Virus TI2 library, Omnisphere and Izotope Iris usually is a good place to start. Both the Virus and Omnisphere have an unreal bank of sounds that you can just load up then alter to 'make them your own'. Iris is literally next level. Buy it.

Often a combination of sampled sounds and synths is the best way. Definitely depends on what type of track/ music you are making.
 

Mania

i fukin wot m8
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#9
camel audio alchemy. That plugin makes the most amazing ambient sounds ever.
Theres a free version that ships with computer music and the default presets, I could literally sit there for hours wiggling the morph controls making exceptional noises.
This x1000. I bought alchemy on sale with free cinematic sound bank. its fuked how good the sounds are, and they are infinitely customisable.
Super easy to get big spaces and eerie sounds, which is what im really into atm.

Getting the Player with Taste of Camel is a must.
 

MARKLAR

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#10
I'm not the most skilled producer in terms of sound design, so I normally use presets, and tweak some parameters to leave it to my taste, accordingly to the tone of the song. I believe that, if presets were not meant to be used, the synths wouldn't come full of them, anyways.
completely agree
dont be ashamed to use a sound that you like even if it is a preset or from a sample pack etc (whats the point of them if not to be used?)
but make sure you make it your own


but as for pads its completely dependent on the tune
alot of times i use the piano bits froma tune im working on and reverb/delay more fx etc to make a pad that fits with the tune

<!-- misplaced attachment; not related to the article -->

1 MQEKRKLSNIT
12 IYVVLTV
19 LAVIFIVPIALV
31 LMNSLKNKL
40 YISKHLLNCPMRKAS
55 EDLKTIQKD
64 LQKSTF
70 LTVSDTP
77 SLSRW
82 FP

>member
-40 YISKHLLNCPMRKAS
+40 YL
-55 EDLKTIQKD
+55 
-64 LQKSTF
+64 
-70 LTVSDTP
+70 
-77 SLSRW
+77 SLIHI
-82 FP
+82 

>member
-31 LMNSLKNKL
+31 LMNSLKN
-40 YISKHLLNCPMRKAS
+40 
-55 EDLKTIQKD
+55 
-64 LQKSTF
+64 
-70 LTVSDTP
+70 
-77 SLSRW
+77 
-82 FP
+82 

RUSSLA

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#11
Alchemy Player, tweak, reverse, filter, verb, automate etc. Don't waste too much time on pads either imo, it's only filler by the most part (subjective tho obviously)
 

lostnthesound

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#12
Alchemy Player, tweak, reverse, filter, verb, automate etc. Don't waste too much time on pads either imo, it's only filler by the most part (subjective tho obviously)
^ Spot on (in addition to the previous posts about Alchemy). I enjoyed Alchemy but honestly never really comprehended just how powerful (and intuitive) of a synth (and sampler!) it is. I would advise everyone to check out their tutorials on Alchemy here. Even if you don't own Alchemy, the details they go into with regards to sound design, granular synthesis, etc. can be applied to a lot of synths. Also, the tutorial "VA Synthesis" shows a very clear cut way to begin the creation of a pad.

Cheers.
 

dbjungle

DJ Syklone
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#15
I'm not the most skilled producer in terms of sound design, so I normally use presets, and tweak some parameters to leave it to my taste, accordingly to the tone of the song. I believe that, if presets were not meant to be used, the synths wouldn't come full of them, anyways.
Same here.

Sent from my LG-E970 using Tapatalk
 

Mania

i fukin wot m8
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#16
How to make a pad:

Step 1: Detune 3 oscillators
Step 2: Dial in an assload of attack and release
Step 3: Slow LFO on any filter
Step 4: Chorus>Reverb

You have now made a pad.